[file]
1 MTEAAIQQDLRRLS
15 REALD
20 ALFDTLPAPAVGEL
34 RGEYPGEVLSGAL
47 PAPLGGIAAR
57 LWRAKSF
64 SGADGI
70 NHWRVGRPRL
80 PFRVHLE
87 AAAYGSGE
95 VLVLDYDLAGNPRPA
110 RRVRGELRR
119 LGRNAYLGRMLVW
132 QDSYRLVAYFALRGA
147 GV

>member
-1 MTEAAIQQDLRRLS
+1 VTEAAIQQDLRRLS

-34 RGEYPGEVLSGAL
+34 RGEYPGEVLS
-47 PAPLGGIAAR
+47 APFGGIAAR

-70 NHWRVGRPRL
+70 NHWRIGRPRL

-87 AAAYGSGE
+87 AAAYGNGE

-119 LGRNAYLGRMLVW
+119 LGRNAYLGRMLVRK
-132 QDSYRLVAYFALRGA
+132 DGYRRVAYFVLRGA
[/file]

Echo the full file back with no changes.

1 MTEAAIQQDLRRLS
15 REALD
20 ALFDTLPAPAVGEL
34 RGEYPGEVLSGAL
47 PAPLGGIAAR
57 LWRAKSF
64 SGADGI
70 NHWRVGRPRL
80 PFRVHLE
87 AAAYGSGE
95 VLVLDYDLAGNPRPA
110 RRVRGELRR
119 LGRNAYLGRMLVW
132 QDSYRLVAYFALRGA
147 GV

>member
-1 MTEAAIQQDLRRLS
+1 VTEAAIQQDLRRLS

-34 RGEYPGEVLSGAL
+34 RGEYPGEVLS
-47 PAPLGGIAAR
+47 APFGGIAAR

-70 NHWRVGRPRL
+70 NHWRIGRPRL

-87 AAAYGSGE
+87 AAAYGNGE

-119 LGRNAYLGRMLVW
+119 LGRNAYLGRMLVRK
-132 QDSYRLVAYFALRGA
+132 DGYRRVAYFVLRGA